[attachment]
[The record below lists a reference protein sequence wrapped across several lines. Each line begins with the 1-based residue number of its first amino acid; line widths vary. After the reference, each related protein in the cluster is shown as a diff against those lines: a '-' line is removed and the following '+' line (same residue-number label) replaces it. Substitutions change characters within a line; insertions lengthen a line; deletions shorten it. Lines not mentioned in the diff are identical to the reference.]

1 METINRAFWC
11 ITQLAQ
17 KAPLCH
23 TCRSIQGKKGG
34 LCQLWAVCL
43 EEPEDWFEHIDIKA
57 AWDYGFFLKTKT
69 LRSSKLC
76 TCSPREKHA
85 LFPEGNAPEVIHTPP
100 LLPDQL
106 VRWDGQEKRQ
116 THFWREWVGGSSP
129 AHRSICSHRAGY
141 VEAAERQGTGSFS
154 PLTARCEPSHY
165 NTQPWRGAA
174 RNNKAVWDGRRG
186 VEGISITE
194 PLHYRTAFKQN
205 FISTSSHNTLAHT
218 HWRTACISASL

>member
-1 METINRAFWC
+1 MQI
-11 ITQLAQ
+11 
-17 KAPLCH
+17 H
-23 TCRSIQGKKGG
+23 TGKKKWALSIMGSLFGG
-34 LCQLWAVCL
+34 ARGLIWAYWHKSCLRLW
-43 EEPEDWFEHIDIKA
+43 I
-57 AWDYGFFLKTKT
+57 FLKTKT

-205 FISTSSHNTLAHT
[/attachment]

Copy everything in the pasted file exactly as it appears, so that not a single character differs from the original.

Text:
[The record below lists a reference protein sequence wrapped across several lines. Each line begins with the 1-based residue number of its first amino acid; line widths vary. After the reference, each related protein in the cluster is shown as a diff against those lines: a '-' line is removed and the following '+' line (same residue-number label) replaces it. Substitutions change characters within a line; insertions lengthen a line; deletions shorten it. Lines not mentioned in the diff are identical to the reference.]

1 METINRAFWC
11 ITQLAQ
17 KAPLCH
23 TCRSIQGKKGG
34 LCQLWAVCL
43 EEPEDWFEHIDIKA
57 AWDYGFFLKTKT
69 LRSSKLC
76 TCSPREKHA
85 LFPEGNAPEVIHTPP
100 LLPDQL
106 VRWDGQEKRQ
116 THFWREWVGGSSP
129 AHRSICSHRAGY
141 VEAAERQGTGSFS
154 PLTARCEPSHY
165 NTQPWRGAA
174 RNNKAVWDGRRG
186 VEGISITE
194 PLHYRTAFKQN
205 FISTSSHNTLAHT
218 HWRTACISASL

>member
-1 METINRAFWC
+1 MQI
-11 ITQLAQ
+11 
-17 KAPLCH
+17 H
-23 TCRSIQGKKGG
+23 TGKKKWALSIMGSLFGG
-34 LCQLWAVCL
+34 ARGLIWAYWHKSCLRLW
-43 EEPEDWFEHIDIKA
+43 I
-57 AWDYGFFLKTKT
+57 FLKTKT

-205 FISTSSHNTLAHT